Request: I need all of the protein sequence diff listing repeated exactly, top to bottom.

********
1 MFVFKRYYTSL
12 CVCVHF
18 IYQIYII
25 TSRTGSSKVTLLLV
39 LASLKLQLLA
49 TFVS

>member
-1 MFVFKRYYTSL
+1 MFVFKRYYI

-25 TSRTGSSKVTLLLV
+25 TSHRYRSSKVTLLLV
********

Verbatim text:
1 MFVFKRYYTSL
12 CVCVHF
18 IYQIYII
25 TSRTGSSKVTLLLV
39 LASLKLQLLA
49 TFVS

>member
-1 MFVFKRYYTSL
+1 MFVFKRYYI

-25 TSRTGSSKVTLLLV
+25 TSHRYRSSKVTLLLV